There has been a dramatic reduction in pressure ulcers suffered by patients on Mulberry ward at Barnet Hospital thanks to a new system introduced by nursing teams.

Using something called the Waterlow assessment to gauge a patient’s risk of developing ulcers, staff have been able to reduce occurrences from around three per month to just three per year.

All patients admitted to Mulberry ward now undergo the Waterlow assessment within six hours of admission. The assessment looks at several different factors including mobility, nutritional status, other health issues and age to give each patient a score which is used along with clinical judgement to assess a patient’s risk of developing pressure ulcers. In addition, patients aged over 80 are provided with an alternating pressure relieving mattress.

The project has been so successful that it is now being rolled out to other wards.

Swift assessment of the risk and providing patients, families and carers with the relevant information has played an important role in helping to reduce the risk of ulcers.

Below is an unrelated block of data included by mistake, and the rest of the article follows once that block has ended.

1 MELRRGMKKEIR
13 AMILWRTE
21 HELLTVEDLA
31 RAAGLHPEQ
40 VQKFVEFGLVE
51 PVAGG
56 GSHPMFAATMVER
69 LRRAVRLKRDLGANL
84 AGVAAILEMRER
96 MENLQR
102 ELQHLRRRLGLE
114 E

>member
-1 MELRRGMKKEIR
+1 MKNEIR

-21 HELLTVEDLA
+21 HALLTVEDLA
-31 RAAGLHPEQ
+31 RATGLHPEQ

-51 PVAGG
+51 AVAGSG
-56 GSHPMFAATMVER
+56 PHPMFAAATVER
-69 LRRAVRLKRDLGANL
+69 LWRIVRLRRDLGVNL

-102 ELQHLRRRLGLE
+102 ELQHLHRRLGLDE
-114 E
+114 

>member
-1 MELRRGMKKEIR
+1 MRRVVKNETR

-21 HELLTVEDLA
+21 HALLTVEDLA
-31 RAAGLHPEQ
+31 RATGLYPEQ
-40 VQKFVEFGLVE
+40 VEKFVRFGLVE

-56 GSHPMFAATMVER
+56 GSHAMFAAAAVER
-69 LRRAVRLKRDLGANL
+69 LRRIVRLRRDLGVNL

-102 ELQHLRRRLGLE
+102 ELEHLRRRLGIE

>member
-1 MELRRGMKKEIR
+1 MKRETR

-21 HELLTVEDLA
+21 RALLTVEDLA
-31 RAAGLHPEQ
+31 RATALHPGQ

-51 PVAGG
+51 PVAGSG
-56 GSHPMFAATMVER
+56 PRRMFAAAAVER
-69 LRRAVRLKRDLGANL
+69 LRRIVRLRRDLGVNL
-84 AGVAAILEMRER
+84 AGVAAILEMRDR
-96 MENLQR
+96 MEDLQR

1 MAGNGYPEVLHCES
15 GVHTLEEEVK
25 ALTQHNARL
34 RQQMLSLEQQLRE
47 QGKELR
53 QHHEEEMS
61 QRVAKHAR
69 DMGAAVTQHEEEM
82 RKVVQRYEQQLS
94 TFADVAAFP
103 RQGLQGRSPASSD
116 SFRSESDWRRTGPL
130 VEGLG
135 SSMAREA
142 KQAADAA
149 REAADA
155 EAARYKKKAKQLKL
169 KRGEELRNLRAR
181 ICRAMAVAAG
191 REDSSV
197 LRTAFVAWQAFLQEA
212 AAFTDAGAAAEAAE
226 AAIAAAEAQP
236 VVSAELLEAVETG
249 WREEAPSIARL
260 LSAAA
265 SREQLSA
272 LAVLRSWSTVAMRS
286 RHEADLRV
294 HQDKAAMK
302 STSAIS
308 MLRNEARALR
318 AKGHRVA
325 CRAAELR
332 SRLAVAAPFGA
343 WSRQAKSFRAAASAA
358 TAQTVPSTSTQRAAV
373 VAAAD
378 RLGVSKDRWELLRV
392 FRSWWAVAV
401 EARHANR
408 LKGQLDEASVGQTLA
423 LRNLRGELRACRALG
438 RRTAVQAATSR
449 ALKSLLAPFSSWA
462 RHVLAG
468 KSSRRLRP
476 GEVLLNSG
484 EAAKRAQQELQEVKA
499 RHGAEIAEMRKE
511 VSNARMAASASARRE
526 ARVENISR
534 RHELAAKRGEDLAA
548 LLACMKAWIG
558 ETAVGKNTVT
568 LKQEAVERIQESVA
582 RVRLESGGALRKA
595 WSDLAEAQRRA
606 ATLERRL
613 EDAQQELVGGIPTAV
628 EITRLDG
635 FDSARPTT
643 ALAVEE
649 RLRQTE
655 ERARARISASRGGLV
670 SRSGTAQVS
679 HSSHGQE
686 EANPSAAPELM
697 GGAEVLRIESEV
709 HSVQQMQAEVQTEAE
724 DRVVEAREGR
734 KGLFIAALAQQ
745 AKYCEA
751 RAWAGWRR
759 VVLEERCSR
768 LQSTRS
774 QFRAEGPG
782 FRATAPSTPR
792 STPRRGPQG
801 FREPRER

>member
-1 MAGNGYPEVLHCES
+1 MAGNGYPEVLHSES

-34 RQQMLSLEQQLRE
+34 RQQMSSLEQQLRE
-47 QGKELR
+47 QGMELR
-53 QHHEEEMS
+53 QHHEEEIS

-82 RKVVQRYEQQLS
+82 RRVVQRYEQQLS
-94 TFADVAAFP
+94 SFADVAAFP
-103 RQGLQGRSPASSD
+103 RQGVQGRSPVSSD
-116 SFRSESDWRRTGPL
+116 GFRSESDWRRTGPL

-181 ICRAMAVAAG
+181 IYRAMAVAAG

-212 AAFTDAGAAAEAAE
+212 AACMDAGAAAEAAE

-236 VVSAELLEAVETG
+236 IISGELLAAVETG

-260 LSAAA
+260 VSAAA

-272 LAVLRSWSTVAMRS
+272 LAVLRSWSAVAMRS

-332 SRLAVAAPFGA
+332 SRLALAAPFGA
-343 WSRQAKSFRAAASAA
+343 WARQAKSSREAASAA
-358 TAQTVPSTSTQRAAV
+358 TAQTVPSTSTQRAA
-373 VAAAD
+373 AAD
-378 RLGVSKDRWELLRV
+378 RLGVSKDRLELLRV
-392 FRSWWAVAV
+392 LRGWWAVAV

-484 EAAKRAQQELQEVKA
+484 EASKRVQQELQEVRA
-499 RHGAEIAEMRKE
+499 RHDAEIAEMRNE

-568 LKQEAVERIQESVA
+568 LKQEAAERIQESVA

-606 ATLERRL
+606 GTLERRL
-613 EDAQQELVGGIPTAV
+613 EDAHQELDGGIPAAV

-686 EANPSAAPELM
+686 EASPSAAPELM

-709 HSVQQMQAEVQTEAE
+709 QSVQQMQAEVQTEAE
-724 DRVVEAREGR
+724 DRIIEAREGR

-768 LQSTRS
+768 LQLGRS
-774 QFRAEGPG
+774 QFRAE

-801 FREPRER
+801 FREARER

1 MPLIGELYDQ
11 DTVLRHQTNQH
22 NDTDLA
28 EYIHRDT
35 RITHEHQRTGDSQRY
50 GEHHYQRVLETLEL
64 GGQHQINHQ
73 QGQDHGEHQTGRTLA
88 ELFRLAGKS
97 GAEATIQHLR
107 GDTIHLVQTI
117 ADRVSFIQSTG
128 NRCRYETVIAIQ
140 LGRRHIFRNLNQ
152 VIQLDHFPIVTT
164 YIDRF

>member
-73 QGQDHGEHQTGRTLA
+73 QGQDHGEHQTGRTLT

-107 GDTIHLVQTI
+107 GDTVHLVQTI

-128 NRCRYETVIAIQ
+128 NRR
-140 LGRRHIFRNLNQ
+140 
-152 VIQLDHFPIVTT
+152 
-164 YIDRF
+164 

Ongoing staff training has also been key. ‘Bring a chair’ training sessions have meant staff haven’t needed to leave the ward to receive education. Instead, the educator has come to them to deliver practical solutions in a timely manner and free up staff to deliver on-going care. Bay ‘huddles’ take place daily so that staff can be updated about at-risk patients.

The emergency department (ED) team have also come on board with the project, ensuring the most at-risk patients also have access to alternating pressure relieving mattresses while they are in the ED and staff have access to training.

Anybody can get a pressure ulcer and risk factors include immobility, underlying health conditions, nutritional status, and age.  

Sarah Dionissiou, a tissue viability clinical nurse specialist, led the project, assisted by improvement advisor Penny Soteris, using quality improvement methods. They were both supported by ward manager Amy Petchey.

Siobhan Reid, a tissue viability nurse based at Barnet Hospital, said: “Pressure ulcers can have a huge effect on a patient’s quality of life. They cause pain and discomfort and can potentially lead to sepsis and death. It is so important to try to prevent them as much as possible. They are not 100% preventable but this project has shown we can do much better. Getting the fundamentals right is a big part of nursing care.”